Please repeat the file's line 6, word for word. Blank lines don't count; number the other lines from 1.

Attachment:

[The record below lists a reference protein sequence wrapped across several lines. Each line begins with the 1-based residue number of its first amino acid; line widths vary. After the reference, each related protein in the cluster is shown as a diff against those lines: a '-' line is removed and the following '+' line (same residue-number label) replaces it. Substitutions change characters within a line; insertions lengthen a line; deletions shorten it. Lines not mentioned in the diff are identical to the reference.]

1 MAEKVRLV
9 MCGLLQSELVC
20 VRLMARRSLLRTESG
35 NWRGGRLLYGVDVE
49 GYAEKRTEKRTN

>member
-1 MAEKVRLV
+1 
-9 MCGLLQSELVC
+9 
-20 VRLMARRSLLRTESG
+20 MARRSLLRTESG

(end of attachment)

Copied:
49 GYAEKRTEKRTN